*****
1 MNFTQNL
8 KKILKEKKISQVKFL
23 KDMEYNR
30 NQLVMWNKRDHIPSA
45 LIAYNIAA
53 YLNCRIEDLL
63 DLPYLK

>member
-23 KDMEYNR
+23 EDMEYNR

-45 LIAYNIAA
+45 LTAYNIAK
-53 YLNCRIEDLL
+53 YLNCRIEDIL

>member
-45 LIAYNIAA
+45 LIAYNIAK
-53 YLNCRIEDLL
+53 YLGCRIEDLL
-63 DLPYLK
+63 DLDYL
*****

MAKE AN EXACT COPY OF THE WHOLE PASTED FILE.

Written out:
1 MNFTQNL
8 KKILKEKKISQVKFL
23 KDMEYNR
30 NQLVMWNKRDHIPSA
45 LIAYNIAA
53 YLNCRIEDLL
63 DLPYLK

>member
-23 KDMEYNR
+23 EDMEYNR

-45 LIAYNIAA
+45 LTAYNIAK
-53 YLNCRIEDLL
+53 YLNCRIEDIL

>member
-45 LIAYNIAA
+45 LIAYNIAK
-53 YLNCRIEDLL
+53 YLGCRIEDLL
-63 DLPYLK
+63 DLDYL